Thrifty Spending Issue 73

FEATURE ARTICLE:  Why Purchase Life Insurance? 

We have all heard about the importance of having life insurance, but is it really necessary? Usually, the answer is “yes,” but it depends on your specific situation. If you have a family who relies on your income, then it is imperative to have life insurance protection. If you’re single and have no major assets to protect, then you may not need coverage.

In the event of your untimely death, your beneficiaries can use funds from a life insurance policy for funeral and burial expenses, probate, estate taxes, day care, and any number of everyday expenses. Funds can be used to pay for your children’s education and take care of debts or a mortgage that has not been paid off. Life insurance funds can also be added to your spouse’s retirement savings. 

If your dependents will not require the proceeds from a life insurance policy for these types of expenses, you may wish to name a favorite charity as the beneficiary of your policy. 

Whole life insurance can also be used as a source of cash in the event that you need to access the funds during your lifetime. Many types of permanent life insurance build cash value that can be borrowed from or withdrawn at the policy owner’s request. Of course, withdrawals or loans that are not repaid will reduce the policy’s cash value and death benefit.

When considering what type of insurance to purchase and how much you need, ask yourself what would happen to your family without you and what type of legacy you would like to leave behind. Do you want to ensure that your children’s college expenses will be taken care of in your absence? Would you like to leave a sizable donation to your favorite charity? Do you want to ensure that the funds will be sufficient to pay off the mortgage as well as achieve other goals? Life insurance may be able to help you meet these objectives and give you the peace of mind that your family will be taken care of financially.

The cost and availability of life insurance depend on factors such as age, health, and the type and amount of insurance purchased. As with most financial decisions, there are expenses associated with the purchase of life insurance. Policies commonly have mortality and expense charges. In addition, if a policy is surrendered prematurely, there may be surrender charges and income tax implications. Any guarantees are contingent on the claims-paying ability of the issuing insurance company.

If you are considering the purchase of life insurance, consult a professional to explore your options.

MONEY SAVING TIP:  Buying brand names.

People are finally wising up to this one – generics have been gaining market share since 2006. While prescription drugs have the biggest price tags versus generics, the dollars add up at the grocery store too. In many cases, the only difference between generic and brand name is price. Can you really tell the difference between name-brand and generic when it comes to water, cleaning supplies, or spices?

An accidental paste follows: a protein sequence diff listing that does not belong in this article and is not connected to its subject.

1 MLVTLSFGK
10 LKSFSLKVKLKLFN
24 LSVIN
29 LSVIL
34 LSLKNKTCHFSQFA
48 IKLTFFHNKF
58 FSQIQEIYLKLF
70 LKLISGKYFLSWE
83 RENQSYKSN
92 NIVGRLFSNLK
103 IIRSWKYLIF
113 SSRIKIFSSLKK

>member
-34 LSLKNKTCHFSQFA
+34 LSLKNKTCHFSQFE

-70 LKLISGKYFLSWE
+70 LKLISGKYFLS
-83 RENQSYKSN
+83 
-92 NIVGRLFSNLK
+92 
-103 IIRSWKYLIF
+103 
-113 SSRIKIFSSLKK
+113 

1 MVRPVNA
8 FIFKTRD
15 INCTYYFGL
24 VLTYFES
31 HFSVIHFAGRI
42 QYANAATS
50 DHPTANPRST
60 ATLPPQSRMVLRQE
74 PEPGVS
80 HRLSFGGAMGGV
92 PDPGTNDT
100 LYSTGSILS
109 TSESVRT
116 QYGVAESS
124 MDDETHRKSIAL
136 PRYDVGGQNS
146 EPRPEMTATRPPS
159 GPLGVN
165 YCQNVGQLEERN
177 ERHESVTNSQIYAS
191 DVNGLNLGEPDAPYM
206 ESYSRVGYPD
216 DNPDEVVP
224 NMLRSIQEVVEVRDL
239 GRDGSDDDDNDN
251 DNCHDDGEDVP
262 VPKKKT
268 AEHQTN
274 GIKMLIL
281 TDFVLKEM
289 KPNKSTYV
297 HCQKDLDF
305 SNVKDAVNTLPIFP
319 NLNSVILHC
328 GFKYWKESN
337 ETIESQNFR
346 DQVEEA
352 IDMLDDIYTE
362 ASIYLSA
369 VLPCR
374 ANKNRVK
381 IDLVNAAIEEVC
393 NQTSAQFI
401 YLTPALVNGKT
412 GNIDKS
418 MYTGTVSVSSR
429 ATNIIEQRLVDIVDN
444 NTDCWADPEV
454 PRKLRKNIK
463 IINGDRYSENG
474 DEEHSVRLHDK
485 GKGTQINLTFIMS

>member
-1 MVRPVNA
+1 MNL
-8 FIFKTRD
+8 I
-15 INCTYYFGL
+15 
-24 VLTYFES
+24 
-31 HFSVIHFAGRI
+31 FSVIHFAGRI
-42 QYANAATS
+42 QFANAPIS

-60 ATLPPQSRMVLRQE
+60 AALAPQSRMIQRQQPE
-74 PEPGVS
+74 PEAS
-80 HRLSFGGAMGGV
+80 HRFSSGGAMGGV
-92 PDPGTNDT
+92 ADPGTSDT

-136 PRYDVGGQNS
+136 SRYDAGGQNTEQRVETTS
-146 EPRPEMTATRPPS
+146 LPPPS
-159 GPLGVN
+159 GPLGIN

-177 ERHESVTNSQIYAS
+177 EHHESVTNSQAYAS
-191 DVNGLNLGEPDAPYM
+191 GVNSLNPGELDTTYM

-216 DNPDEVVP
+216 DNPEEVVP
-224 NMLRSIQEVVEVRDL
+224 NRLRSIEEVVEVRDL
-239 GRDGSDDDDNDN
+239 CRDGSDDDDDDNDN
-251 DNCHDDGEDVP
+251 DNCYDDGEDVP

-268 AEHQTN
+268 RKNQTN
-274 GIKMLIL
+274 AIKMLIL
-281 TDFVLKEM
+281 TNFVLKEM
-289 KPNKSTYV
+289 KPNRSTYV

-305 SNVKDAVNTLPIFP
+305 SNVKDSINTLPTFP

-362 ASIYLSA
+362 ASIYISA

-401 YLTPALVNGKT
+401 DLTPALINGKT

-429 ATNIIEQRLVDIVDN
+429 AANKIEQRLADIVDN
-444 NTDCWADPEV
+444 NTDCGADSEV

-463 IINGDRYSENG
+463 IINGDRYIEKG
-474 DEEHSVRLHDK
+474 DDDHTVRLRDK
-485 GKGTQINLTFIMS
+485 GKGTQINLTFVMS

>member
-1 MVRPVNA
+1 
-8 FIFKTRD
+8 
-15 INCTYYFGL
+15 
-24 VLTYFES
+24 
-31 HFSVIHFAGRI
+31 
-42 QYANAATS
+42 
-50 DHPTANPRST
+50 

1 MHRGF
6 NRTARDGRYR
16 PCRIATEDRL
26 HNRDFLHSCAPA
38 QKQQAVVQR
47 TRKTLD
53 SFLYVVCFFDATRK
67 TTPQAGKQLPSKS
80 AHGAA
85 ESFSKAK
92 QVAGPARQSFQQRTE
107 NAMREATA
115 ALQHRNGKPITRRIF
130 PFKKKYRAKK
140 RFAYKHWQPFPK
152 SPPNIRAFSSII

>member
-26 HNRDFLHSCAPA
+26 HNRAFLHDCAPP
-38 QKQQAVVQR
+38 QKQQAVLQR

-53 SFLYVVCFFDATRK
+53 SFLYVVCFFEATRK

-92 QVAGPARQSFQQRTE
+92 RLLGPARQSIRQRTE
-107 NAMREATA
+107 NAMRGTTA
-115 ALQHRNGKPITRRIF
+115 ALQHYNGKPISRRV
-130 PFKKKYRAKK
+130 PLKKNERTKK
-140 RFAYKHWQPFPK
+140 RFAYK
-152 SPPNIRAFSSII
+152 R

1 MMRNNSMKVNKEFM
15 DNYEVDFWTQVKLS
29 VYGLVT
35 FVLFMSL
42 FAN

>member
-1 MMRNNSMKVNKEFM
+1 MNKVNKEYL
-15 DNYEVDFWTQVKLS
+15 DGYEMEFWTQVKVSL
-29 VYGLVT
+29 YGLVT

DID YOU KNOW…about the Electronic Transfer Fund Act?

This law caps out-of-pocket expenses for consumers in cases where a thief charges up their debit, ATM or credit card, provided consumers meet time constraints. Consumers also have the right to dispute charges on their bank statement.

      • Limits your liability to $50 if you report your credit card lost or stolen. 
      • Limits your liability to $50 if you report your debit card lost or stolen within two business days. 
      • After two days but within 60 days after you receive your statement, limits liability to $500. After 60 days, you could owe all fraudulent charges. 
      • Fraudulent signature-based purchases will only run you up to $50. If you report the missing or stolen card before someone uses it fraudulently, you shouldn’t be liable for the charges. 
      • Liability periods should stretch if consumer had extreme circumstances that prevented prompt notification. 
      • If state law or issuer’s terms and conditions provide lower liability limits, then the lower limits apply. 
      • Provides for a record of all electronic transfers in the form of receipts at ATMs or point-of-sale terminals and periodic bank statements showing all electronic transfers. 
      • If you find an error in a bank statement you can contact your bank and dispute charges. The bank generally has 10 business days to investigate your claim and report back to you, but may request more time. The consumer has 60 days from the date the statement was sent to report errors to the bank. 
      • ATMs that charge fees to process transactions must disclose the fee amount before the transaction completes.

If a bank is in violation of the ETF Act, try complaining to the bank first. Beyond that, you can file a complaint with the federal agency that regulates that bank.

Cards with predetermined values such as gift cards may not apply to the ETF Act.